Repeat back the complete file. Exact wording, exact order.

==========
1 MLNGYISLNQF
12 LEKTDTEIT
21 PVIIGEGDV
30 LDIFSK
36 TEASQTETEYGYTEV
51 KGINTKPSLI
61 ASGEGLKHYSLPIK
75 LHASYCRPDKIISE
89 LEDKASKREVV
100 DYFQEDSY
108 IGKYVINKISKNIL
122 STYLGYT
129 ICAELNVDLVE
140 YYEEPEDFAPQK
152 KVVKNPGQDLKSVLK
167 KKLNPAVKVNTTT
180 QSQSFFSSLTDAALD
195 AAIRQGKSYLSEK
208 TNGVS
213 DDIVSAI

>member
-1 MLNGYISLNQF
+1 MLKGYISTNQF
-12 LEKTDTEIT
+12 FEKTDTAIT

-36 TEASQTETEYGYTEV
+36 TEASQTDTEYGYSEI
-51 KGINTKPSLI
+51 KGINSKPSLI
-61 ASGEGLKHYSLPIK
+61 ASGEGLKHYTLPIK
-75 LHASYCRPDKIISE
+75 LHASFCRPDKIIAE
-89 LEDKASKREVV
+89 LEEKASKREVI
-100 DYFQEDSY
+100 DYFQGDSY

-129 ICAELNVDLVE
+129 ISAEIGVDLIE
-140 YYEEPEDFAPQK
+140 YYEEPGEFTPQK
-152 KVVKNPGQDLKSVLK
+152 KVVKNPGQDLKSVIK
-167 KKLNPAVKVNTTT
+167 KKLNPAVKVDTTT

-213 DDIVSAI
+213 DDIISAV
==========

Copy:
1 MLNGYISLNQF
12 LEKTDTEIT
21 PVIIGEGDV
30 LDIFSK
36 TEASQTETEYGYTEV
51 KGINTKPSLI
61 ASGEGLKHYSLPIK
75 LHASYCRPDKIISE
89 LEDKASKREVV
100 DYFQEDSY
108 IGKYVINKISKNIL
122 STYLGYT
129 ICAELNVDLVE
140 YYEEPEDFAPQK
152 KVVKNPGQDLKSVLK
167 KKLNPAVKVNTTT
180 QSQSFFSSLTDAALD
195 AAIRQGKSYLSEK
208 TNGVS
213 DDIVSAI

>member
-1 MLNGYISLNQF
+1 MLKGYISTNQF
-12 LEKTDTEIT
+12 FEKTDTAIT

-36 TEASQTETEYGYTEV
+36 TEASQTDTEYGYSEI
-51 KGINTKPSLI
+51 KGINSKPSLI
-61 ASGEGLKHYSLPIK
+61 ASGEGLKHYTLPIK
-75 LHASYCRPDKIISE
+75 LHASFCRPDKIIAE
-89 LEDKASKREVV
+89 LEEKASKREVI
-100 DYFQEDSY
+100 DYFQGDSY

-129 ICAELNVDLVE
+129 ISAEIGVDLIE
-140 YYEEPEDFAPQK
+140 YYEEPGEFTPQK
-152 KVVKNPGQDLKSVLK
+152 KVVKNPGQDLKSVIK
-167 KKLNPAVKVNTTT
+167 KKLNPAVKVDTTT

-213 DDIVSAI
+213 DDIISAV